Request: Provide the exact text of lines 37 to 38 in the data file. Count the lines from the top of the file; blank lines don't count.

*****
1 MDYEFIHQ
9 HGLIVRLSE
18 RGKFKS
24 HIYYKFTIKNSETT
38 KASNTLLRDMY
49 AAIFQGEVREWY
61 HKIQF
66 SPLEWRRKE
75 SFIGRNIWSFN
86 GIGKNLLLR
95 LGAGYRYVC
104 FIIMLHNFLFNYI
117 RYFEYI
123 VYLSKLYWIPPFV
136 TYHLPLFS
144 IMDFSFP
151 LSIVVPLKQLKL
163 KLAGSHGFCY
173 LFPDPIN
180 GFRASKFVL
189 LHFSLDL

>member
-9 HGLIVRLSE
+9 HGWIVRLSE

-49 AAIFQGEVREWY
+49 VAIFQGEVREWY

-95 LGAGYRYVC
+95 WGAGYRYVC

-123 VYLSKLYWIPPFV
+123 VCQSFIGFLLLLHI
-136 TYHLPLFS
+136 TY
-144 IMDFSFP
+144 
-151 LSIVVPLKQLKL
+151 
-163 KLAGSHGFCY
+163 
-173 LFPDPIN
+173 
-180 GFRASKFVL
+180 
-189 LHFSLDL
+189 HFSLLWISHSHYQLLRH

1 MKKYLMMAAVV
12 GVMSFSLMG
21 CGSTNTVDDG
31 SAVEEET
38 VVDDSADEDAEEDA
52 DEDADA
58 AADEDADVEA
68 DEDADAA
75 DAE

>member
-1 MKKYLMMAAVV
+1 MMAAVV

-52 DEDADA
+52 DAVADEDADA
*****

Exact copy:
-163 KLAGSHGFCY
+163 